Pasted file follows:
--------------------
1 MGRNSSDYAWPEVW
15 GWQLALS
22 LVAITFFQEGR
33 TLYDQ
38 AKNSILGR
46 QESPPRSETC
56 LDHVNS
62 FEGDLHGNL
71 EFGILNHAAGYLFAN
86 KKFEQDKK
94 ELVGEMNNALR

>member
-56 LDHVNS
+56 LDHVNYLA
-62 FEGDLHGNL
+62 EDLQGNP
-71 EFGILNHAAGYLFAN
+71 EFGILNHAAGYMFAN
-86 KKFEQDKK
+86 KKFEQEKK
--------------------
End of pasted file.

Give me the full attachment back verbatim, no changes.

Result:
1 MGRNSSDYAWPEVW
15 GWQLALS
22 LVAITFFQEGR
33 TLYDQ
38 AKNSILGR
46 QESPPRSETC
56 LDHVNS
62 FEGDLHGNL
71 EFGILNHAAGYLFAN
86 KKFEQDKK
94 ELVGEMNNALR

>member
-56 LDHVNS
+56 LDHVNYLA
-62 FEGDLHGNL
+62 EDLQGNP
-71 EFGILNHAAGYLFAN
+71 EFGILNHAAGYMFAN
-86 KKFEQDKK
+86 KKFEQEKK